Randhir Singh, J.
1. This is an application for leave to appeal to the Supreme Court against the judgment of this Court, dated 12-8-1955.
2. It appears that in execution of a money decree for Rs. 9,716/11/- a house known as 'Maiku Lal Bhawan' was attached and sold at auction. The house was purchased by Janki Prasad, applicant 1, in execution of the decree which stood in favour of Sm. Tara Devi who is dead and is now represented by applicants 2 and 3. An objection was raised by Ham Narain, father of opposite party 1, and by opposite party 2 who had purchased the property from the judgment-debtor Ram Narain before the auction sale.
The learned Civil Judge dismissed the objection and upheld the auction sale. The opposite party then instituted an appeal against the order of the Civil Judge and this Court set aside the order passed by the lower Court and also the auction sale made in favour of applicant 1. The applicants now wish to go in appeal to the Supreme Court and it is contended that they have a right of appeal under the law inasmuch as the property which was the subject-matter of the proceedings under Order 21, Rule 90, Civil P. C. in the execution Court as also in the appeal sought to be instituted was valued at Rs. 50,000 /-.
3. The application has been opposed on the ground that the suit which has given rise to the execution proceedings was valued at less than Rs. 10,000/- and as such the applicants have no right of appeal to the Supreme Court. Article 133(1)(a) of the Constitution is as follows :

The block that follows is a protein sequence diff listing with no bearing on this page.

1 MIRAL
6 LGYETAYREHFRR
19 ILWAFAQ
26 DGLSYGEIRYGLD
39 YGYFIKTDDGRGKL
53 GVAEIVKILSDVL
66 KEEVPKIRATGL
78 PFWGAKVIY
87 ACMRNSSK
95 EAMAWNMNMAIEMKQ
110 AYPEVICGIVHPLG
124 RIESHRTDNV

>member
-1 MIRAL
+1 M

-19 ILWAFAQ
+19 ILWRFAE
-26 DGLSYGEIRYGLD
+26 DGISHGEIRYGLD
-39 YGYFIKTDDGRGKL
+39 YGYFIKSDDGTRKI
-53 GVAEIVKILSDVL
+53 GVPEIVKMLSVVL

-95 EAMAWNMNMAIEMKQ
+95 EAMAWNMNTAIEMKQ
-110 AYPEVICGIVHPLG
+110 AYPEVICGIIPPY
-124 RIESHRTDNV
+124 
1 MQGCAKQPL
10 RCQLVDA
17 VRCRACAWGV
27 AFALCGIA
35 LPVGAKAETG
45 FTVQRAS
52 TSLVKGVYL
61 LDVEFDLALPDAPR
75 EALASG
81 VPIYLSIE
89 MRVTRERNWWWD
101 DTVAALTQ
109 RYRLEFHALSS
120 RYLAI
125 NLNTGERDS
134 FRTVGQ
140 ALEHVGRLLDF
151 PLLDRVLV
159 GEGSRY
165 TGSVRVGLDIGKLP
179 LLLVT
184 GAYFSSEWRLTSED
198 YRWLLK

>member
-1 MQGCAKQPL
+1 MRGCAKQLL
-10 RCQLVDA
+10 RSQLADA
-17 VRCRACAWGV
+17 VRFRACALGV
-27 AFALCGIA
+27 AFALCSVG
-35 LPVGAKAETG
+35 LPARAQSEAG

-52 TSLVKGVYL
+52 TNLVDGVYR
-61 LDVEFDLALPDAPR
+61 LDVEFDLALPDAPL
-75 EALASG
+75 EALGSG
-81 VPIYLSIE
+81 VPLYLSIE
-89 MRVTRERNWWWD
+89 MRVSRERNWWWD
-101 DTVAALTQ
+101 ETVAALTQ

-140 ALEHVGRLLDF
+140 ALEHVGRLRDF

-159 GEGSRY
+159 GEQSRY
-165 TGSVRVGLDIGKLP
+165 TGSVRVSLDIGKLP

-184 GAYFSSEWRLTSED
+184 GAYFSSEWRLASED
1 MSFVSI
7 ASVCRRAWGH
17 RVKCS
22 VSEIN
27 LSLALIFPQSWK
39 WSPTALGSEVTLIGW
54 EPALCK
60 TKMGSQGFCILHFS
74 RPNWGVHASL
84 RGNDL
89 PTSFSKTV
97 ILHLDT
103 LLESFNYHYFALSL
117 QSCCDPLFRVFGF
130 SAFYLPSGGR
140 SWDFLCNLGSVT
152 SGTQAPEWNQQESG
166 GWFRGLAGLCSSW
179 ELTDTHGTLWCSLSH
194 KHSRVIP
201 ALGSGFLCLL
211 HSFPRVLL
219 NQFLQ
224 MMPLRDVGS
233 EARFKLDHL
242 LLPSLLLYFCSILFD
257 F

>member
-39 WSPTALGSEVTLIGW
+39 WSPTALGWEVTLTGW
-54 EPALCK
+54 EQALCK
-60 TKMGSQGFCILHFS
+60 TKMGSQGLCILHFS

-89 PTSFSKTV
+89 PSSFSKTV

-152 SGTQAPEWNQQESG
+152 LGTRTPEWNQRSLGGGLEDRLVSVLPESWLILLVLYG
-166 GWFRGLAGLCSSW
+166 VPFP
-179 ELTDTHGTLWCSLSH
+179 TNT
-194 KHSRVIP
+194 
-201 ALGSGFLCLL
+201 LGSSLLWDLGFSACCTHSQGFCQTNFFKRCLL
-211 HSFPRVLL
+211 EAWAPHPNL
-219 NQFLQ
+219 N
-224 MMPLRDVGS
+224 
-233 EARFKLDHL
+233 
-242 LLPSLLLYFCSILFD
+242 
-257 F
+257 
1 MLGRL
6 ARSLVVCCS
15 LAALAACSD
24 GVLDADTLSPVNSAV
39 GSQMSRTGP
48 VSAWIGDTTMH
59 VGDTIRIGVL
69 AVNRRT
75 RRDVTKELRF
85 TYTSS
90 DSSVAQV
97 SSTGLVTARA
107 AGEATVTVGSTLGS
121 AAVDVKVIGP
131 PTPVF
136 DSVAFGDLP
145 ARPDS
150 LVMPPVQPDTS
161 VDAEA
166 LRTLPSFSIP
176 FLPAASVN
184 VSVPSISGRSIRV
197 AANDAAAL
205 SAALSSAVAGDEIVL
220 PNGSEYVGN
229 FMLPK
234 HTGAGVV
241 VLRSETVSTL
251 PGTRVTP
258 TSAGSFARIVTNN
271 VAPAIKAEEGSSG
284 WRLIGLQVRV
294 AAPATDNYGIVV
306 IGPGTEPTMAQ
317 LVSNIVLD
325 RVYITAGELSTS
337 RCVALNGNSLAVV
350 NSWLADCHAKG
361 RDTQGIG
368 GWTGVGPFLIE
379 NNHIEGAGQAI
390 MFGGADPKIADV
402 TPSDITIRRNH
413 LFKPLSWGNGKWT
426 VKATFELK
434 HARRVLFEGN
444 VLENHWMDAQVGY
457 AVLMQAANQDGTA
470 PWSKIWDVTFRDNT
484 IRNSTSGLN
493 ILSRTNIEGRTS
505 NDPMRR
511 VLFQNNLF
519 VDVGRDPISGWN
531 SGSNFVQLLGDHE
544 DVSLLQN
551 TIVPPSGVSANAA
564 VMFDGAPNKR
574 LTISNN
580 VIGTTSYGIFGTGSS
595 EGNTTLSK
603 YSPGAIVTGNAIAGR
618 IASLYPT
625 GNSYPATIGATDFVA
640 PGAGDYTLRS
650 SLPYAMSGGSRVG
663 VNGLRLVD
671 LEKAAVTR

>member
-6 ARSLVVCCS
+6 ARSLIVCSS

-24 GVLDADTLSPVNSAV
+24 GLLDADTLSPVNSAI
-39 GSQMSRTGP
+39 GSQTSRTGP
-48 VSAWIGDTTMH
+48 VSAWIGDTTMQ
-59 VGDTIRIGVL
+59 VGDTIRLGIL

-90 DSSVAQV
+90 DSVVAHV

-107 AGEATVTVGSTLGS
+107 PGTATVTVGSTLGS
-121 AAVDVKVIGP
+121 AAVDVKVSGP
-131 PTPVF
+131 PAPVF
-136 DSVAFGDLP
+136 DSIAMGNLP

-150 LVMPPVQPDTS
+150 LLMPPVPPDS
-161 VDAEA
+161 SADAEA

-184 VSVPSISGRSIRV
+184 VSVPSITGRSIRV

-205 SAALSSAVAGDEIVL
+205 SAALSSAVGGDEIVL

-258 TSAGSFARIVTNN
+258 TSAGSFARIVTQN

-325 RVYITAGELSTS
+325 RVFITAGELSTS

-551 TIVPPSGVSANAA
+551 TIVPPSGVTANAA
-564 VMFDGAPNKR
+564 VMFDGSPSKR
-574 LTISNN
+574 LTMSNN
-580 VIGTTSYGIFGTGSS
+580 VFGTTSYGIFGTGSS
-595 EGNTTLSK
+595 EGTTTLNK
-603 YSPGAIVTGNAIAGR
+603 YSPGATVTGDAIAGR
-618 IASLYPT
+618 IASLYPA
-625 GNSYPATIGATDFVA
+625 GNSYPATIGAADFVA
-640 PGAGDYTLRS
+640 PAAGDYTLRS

'An appeal shall lie to the Supreme Court from any judgment, decree or final order in a civil proceeding of a High Court in the territory of India if the High Court certifies:
(a) that the amount or value of the subject matter of the dispute in the Court of first instance and still in dispute on appeal was and is not less than twenty thousand rupees or such other sum as may be specified in that behalf by Parliament by law.'
4. The main point of contention raised on behalf of the opposite parties is that the proceedings instituted under Order 21, Rule 90, Civil P. C. should not be taken to be original proceedings so as to attract the application of Article 133(1)(a) and that the valuation of the suit out of which the execution proceedings arise should be taken to be the valuation for the purposes of the appeal to the Supreme Court. I
We are unable to accept this contention. Proceedings under Order 21, Rule 90 Civil P. C. have nothingto do with the subject-matter of the suit in whichthe decree was passed. They are in respect of thesale of property which was not the subject-matterof the suit and as such are, in their nature, originalproceedings.
It is not disputed that the house which was the subject of sale was worth more than Rs. 20,000/-. The judgment of the original Court has been set aside in appeal by this Court. The applicants have, therefore, a right of appeal against this final order of this Court by means of which the order passed by the original Court was set aside.
5. A some what similar point arose in a case cited by the learned counsel for the applicants, viz. Tekait Krishna Prasad Singh v. Moti Chand, 40 Ind App 140 (A). In this reported case also the decree was a money-decree for less than Rs. 10,000/- but the property attached in execution was worth about two lacs. The auction sale was in dispute and their Lordships of the Privy Council held that a right of appeal existed.
6. The applicants have therefore a right ofappeal under the provisions of the Constitution andthe Code of Civil Procedure and the case is therefore certified to be fit for appeal to the SupremeCourt as the valuation of the property is well overRs. 20,000/-.